My primary concern would be the commute as it would be a 15 min train journey and then a bus from Vauxhall but we'd do it if everything else worked for us.

ifc1975 Sun 18-Mar-18 04:48:46

I have many friends from pre-prep with boys attending WCCS right now, and have met more than a dozen families through them. Most of them continental and all RC. All very happy, and some already with offers at the most amazing schools (13+). I also hear that WCCS has become incredibly popular in the last 3-5 years and 7+/8+ admissions have become as competitive as some of the more sought after "academic" destinations for boys (even those who I thought would be put off by the RC angle, like me). In fact, I know many bright boys who were not offered a place this year (all ended up at other top schools).
Don't know much about choristers but it is evident that GVal80 is very bitter about something specific to her son, which is perhaps not applicable to all others. I bet it has something to do with his 13+ destination. Maybe things haven't worked out too well for him, and she's blaming the school?

ourkidmolly Sun 18-Mar-18 05:15:56

The op asked for opinions, the opinions offered have been various but I think to cast aspersions on the motivations of posters is ill spirited indeed. The comments haven't been rude or personal, they're someone's experience and perfectly valid.

Da1syFranceLynch Sat 31-Mar-18 13:43:43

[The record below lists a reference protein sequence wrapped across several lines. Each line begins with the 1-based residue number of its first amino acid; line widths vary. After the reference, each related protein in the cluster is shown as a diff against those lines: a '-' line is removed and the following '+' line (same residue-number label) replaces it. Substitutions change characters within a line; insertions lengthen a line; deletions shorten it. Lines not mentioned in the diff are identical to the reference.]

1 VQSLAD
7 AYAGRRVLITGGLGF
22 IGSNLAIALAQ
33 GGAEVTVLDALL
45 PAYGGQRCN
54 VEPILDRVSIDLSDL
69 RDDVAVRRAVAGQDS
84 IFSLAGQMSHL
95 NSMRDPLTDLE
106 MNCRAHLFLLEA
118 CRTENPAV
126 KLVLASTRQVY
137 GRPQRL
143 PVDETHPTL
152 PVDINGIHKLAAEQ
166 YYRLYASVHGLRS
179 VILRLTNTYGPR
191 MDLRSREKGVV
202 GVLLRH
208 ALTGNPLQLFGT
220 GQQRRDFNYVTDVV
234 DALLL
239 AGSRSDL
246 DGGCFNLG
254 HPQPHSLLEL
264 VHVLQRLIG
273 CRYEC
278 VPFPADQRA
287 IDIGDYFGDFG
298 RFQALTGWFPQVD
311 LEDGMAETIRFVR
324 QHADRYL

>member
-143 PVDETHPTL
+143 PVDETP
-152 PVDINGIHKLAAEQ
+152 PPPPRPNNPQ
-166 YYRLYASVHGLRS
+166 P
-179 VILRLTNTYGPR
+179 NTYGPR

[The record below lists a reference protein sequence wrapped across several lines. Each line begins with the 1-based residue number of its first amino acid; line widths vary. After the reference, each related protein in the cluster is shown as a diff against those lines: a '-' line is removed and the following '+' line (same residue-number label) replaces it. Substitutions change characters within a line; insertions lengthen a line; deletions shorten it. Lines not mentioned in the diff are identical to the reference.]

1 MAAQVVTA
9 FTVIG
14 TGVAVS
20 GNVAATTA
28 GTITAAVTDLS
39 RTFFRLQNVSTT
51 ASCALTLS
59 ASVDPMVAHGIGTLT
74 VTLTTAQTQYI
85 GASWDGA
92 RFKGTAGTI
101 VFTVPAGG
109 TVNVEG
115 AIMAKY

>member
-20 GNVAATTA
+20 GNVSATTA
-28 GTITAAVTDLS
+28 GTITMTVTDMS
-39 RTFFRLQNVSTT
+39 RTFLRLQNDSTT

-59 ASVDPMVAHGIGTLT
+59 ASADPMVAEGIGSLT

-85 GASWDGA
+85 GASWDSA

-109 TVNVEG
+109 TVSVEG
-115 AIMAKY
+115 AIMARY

Thanks very much everyone for your replies and sorry for the delayed response - I’d been off Mumsnet for a few months (NY social media detox) and have just opened a new account - my user name isn’t available now so this was the closest I could get.

Your advice is really helpful. We have a couple of guaranteed places for him (Newton and Eaton House The Manor) but have heard mixed anecdotes about both of them and so still considering other options including WCCS - although some of the above is making me think again!

Our son is nearly three, so maybe a bit early to judge, but he doesn’t show any signs of being musical, so we were thinking of a regular day place. If anything he is more interested in reading/writing/numbers and one of the reasons we were interested is because the leavers’ destinations, and reports on the new curriculum, had made me think it was quite academically inclined. So this is all really useful

jellycat1 Sun 01-Apr-18 12:19:18

That's interesting you say your son is nearly 3 and showing no signs of being musical. My older son is 3.5 and I think he's showing signs of being very musical but I'm wondering if it's not too early too tell. Sorry - big old thread hijack!
Anyway best of luck with school selection. We are still registered for Sept 19 so receive all the newsletters and I think it does seem like the pre-prep is shaping up nicely.